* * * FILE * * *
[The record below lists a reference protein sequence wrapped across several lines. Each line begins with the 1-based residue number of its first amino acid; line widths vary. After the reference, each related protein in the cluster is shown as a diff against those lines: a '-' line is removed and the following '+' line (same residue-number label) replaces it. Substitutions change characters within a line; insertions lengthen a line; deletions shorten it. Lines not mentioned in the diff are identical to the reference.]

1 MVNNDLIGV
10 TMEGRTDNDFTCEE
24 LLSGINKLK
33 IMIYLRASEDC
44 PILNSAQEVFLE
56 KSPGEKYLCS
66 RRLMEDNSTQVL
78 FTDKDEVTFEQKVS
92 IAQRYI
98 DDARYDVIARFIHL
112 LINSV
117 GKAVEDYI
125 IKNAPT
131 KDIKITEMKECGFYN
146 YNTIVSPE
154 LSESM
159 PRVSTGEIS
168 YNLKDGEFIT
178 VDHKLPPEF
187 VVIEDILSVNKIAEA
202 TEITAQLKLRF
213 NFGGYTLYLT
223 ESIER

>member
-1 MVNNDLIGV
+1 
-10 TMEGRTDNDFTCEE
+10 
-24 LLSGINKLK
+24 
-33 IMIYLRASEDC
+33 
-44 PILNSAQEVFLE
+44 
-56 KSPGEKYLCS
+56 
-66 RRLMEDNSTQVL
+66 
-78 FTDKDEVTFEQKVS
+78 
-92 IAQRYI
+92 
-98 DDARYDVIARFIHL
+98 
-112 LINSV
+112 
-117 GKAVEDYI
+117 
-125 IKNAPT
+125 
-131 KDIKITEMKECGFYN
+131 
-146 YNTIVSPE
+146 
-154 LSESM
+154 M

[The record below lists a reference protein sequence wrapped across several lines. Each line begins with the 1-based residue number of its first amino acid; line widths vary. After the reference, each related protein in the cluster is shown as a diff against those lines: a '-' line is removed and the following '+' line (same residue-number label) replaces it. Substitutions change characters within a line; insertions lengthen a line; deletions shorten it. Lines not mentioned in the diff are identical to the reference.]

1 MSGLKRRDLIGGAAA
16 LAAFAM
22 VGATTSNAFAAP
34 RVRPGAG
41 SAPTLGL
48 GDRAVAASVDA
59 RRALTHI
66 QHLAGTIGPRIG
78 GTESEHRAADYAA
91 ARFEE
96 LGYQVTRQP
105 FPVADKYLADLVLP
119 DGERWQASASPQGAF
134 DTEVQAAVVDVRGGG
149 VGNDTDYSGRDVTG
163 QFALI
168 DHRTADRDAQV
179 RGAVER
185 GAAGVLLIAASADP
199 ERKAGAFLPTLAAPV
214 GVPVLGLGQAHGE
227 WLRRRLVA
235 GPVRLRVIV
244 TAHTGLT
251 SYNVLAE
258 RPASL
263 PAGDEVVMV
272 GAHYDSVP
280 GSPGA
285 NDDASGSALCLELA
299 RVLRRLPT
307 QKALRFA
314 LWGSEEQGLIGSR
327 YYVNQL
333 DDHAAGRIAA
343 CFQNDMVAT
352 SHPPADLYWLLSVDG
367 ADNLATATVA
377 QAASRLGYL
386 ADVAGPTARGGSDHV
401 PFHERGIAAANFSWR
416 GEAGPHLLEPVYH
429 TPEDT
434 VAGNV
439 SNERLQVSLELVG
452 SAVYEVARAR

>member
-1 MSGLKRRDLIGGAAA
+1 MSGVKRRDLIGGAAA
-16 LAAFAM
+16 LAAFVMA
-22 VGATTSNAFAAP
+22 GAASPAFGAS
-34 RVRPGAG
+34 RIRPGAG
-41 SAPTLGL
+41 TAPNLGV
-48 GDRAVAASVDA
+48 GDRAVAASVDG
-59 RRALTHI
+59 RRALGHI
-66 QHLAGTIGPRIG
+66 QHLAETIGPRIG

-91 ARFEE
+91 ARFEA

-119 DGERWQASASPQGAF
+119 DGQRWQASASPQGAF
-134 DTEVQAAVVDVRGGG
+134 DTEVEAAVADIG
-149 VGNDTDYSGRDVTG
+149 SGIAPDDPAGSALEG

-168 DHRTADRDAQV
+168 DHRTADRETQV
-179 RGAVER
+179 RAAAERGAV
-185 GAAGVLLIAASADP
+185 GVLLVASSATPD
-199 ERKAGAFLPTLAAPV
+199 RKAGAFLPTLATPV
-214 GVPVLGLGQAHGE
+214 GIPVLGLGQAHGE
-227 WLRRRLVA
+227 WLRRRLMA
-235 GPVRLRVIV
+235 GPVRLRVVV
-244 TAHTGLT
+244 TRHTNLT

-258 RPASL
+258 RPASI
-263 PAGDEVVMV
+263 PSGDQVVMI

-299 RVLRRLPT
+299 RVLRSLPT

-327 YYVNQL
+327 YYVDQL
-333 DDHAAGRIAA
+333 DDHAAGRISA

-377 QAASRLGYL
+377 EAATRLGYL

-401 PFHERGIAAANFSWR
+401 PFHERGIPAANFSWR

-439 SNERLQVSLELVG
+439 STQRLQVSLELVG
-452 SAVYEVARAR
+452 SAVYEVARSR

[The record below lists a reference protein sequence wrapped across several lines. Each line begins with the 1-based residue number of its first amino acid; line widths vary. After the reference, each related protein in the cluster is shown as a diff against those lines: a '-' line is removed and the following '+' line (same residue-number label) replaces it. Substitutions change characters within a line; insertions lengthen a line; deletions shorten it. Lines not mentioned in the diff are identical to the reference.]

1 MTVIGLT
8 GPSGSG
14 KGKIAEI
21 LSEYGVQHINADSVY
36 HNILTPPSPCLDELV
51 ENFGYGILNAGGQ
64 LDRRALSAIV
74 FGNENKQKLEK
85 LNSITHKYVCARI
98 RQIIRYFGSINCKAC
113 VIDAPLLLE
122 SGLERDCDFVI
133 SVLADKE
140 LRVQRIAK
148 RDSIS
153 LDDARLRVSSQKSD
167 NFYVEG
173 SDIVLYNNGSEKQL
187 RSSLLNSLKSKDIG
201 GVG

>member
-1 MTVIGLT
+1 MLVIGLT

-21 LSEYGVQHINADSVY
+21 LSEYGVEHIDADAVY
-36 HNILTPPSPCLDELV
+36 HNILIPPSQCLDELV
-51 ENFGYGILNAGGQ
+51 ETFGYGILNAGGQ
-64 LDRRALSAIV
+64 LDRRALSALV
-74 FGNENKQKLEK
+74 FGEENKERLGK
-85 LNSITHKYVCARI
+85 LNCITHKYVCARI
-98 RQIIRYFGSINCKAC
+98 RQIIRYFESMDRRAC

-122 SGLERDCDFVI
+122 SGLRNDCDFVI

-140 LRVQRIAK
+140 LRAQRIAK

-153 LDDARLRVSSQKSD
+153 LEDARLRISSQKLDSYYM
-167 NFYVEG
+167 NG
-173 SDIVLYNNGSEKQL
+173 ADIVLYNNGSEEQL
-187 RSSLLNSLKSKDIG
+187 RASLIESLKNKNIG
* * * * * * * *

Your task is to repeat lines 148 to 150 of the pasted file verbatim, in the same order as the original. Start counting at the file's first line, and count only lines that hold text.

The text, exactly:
-263 PAGDEVVMV
+263 PSGDQVVMI

-299 RVLRRLPT